Thursday, January 12, 2017

Who is the Shekinah?

“I learnt it all, hidden or manifest, for I was taught by Wisdom, by her whose skill made all things.”    ~ Wisdom of Solomon, C1st BCE, trans. Schäfer.
The Shekinah is the primordial light of creation, the heavenly glory of divine wisdom and the inspiration for prophecy. She is also the world soul, manifest through the divine sparks of her light which comprise human souls and thus unites us all.  With roots in the wisdom goddesses of the ancient world, the Shekinah is the manifestation of feminine divinity from the unnamed Wisdom Goddess of the Hebrew Bible and early Jewish wisdom literature found in the Jewish mystical systems known as the Kabbalah and Merkavah mysticism.

The name Shekinah first appeared in material found in the Onkelos Targum, which dates from the first-second century CE.  This text, by an unknown author, was misnamed during the medieval period after Onkelos the Proselyte (35-110 CE), who translated the Bible into Aramaic.  In the Onkelos Targum the term Shekinah is used to illustrate a divine presence which is separate from Yahweh, as in the paraphrase of Exodus 25:8; “And they shall make before me a sanctuary and I shall cause my Shekinah to dwell among them.”
The first glimpse of the power or function of the Shekinah is seen in the meaning of her name, which is derived from the Hebrew root Shakhan meaning ‘to dwell’. This meaning hints at her tangible presence as a visible manifestation of the light of wisdom in the books of the Hebrew Bible, as the burning bush seen by Moses, in the Ark of the Covenant and in the Temple of Solomon.  Her name was also Aramaized to Shekinta in some texts like the Targums, which are Aramaic translations of the Bible that often included commentaries.

The Shekinah is first hinted at as the unnamed Wisdom Goddess of the books of the Hebrew Bible, as well as being named in apocryphal and pseudoepigraphical books from the latter part of this period, spanning a thousand years from the seventh or sixth century BCE through to the third or fourth century CE.  Whilst it has been suggested that the Shekinah was simply a hypostasis of God’s glory, personifying his qualities, the traces found in these ancient writings make it clear that she was much more than this.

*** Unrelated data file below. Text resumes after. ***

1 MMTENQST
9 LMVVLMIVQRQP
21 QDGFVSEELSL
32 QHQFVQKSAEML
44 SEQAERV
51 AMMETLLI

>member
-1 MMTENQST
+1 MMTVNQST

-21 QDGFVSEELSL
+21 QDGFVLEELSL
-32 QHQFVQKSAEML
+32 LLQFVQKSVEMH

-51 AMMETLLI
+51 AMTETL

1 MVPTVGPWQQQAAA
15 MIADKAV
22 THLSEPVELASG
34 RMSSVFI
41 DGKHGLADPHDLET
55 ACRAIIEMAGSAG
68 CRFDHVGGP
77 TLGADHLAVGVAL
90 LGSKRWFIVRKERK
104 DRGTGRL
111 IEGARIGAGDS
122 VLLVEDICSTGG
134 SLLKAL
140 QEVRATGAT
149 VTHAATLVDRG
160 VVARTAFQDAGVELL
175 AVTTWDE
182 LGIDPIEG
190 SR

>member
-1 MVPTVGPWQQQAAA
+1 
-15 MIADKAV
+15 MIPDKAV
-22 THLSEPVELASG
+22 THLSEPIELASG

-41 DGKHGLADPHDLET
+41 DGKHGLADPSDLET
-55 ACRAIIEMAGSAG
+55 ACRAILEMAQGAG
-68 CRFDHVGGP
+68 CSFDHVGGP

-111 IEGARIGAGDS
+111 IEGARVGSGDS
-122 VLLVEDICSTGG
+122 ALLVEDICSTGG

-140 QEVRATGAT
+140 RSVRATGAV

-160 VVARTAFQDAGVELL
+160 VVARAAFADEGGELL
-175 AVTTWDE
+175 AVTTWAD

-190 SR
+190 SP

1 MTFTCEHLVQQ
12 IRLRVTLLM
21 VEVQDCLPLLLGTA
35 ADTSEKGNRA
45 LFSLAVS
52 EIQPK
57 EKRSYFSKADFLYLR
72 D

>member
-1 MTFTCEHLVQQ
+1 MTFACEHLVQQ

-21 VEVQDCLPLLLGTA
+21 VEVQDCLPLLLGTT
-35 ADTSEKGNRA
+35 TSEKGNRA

By exploring the myths and deities of the ancient Middle East, it becomes clear that the origins of the Shekinah may be found in several earlier goddesses associated with wisdom in civilizations such as the goddess Inanna in Sumer, the goddesses Isis and Maat in Egypt and the goddess Asherah in Canaan. From the rich cultural cross-fertilization between these civilizations sprang the Shekinah.

The most prominent and wide-ranging descriptions of the Shekinah, her influence and roles may be found in the teachings of the Kabbalah, and Merkavah (‘Chariot’) mysticism.  Merkavah mysticism is a Jewish system of practices which formed the basis of the Kabbalah, and whose origins may be traced back to around the second century BCE.  Merkavah mysticism encouraged the practitioner (called a Merkavah rider) to use amulets, prayers and repetitious chanting of divine names to enable their soul to ascend through the seven palaces or heavens to the presence of God, as described in the Biblical Book of Ezekiel.
The main Merkavah texts, called Hekhalot (‘heavenly palace/hall’) texts were largely written in the period from the third-ninth century CE, and provide many of the richest and most useful descriptions of the Shekinah.  These texts include Book of 3 Enoch or Sepher Hekhalot (C2nd-C6th CE), Hekhalot Rabbati (C3rd-C7th CE), Maaseh Merkavah (C3rd-C9th CE), Re’uyot Yehezkiel (C4th CE) and Shiur Qoma (C7th-C12th CE)